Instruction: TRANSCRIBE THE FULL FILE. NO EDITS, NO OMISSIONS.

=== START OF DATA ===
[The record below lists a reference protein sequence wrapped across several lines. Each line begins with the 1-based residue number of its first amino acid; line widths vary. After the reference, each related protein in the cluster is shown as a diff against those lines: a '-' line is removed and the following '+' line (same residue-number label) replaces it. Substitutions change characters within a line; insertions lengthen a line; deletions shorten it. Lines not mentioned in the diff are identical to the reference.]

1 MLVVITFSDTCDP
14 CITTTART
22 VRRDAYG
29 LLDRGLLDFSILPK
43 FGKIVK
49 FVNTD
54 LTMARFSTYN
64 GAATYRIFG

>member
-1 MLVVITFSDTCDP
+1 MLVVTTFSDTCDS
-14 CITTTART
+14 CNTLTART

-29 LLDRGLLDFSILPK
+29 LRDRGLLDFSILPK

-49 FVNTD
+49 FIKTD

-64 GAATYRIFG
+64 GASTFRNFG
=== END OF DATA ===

[The record below lists a reference protein sequence wrapped across several lines. Each line begins with the 1-based residue number of its first amino acid; line widths vary. After the reference, each related protein in the cluster is shown as a diff against those lines: a '-' line is removed and the following '+' line (same residue-number label) replaces it. Substitutions change characters within a line; insertions lengthen a line; deletions shorten it. Lines not mentioned in the diff are identical to the reference.]

1 MLVVITFSDTCDP
14 CITTTART
22 VRRDAYG
29 LLDRGLLDFSILPK
43 FGKIVK
49 FVNTD
54 LTMARFSTYN
64 GAATYRIFG

>member
-1 MLVVITFSDTCDP
+1 MLVVTTFSDTCDS
-14 CITTTART
+14 CNTLTART

-29 LLDRGLLDFSILPK
+29 LRDRGLLDFSILPK

-49 FVNTD
+49 FIKTD

-64 GAATYRIFG
+64 GASTFRNFG